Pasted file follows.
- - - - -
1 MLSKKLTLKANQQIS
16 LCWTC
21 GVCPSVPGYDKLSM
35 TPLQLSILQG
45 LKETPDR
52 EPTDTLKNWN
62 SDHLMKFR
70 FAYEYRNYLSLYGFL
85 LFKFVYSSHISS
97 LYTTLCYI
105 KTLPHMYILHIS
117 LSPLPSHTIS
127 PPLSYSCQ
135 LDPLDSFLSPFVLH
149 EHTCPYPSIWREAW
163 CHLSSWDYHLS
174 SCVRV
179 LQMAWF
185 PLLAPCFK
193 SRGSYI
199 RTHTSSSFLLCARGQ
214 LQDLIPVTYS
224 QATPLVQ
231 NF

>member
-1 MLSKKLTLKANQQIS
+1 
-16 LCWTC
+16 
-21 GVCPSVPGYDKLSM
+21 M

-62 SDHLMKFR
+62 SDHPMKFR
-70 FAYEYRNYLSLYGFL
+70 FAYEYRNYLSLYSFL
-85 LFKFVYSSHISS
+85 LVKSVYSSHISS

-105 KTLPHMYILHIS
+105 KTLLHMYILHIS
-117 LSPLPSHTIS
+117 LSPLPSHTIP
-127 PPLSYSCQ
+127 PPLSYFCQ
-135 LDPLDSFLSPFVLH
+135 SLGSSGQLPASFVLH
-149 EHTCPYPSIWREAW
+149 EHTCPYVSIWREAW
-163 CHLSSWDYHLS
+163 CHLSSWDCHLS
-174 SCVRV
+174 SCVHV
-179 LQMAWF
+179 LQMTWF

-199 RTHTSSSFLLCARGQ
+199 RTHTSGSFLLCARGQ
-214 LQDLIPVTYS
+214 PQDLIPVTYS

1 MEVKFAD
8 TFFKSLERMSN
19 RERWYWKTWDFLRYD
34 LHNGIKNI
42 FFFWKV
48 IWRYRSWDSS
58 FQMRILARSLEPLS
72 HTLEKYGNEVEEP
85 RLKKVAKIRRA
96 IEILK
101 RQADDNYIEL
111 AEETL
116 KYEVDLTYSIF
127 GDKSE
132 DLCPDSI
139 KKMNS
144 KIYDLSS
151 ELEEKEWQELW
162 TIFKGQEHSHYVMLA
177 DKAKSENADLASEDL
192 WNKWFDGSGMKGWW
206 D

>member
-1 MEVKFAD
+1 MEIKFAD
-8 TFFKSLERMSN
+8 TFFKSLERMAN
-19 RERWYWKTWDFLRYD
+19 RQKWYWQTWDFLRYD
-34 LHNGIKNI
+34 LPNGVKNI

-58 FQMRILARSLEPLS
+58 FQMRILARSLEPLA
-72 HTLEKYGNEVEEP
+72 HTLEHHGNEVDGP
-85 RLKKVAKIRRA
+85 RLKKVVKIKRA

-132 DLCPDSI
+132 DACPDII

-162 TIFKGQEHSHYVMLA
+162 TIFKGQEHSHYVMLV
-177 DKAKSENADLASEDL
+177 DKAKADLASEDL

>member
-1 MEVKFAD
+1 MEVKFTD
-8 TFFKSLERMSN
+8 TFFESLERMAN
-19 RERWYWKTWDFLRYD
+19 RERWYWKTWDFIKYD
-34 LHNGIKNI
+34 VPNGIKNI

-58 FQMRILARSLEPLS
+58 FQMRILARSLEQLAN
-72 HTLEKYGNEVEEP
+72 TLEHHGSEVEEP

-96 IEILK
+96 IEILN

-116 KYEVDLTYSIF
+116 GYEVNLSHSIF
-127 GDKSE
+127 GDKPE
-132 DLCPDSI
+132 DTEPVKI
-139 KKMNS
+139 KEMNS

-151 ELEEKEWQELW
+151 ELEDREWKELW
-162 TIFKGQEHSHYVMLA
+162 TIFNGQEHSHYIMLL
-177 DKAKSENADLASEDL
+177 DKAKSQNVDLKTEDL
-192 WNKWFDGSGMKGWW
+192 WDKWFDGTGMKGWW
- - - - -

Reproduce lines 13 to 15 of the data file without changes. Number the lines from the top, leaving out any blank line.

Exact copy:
127 PPLSYSCQ
135 LDPLDSFLSPFVLH
149 EHTCPYPSIWREAW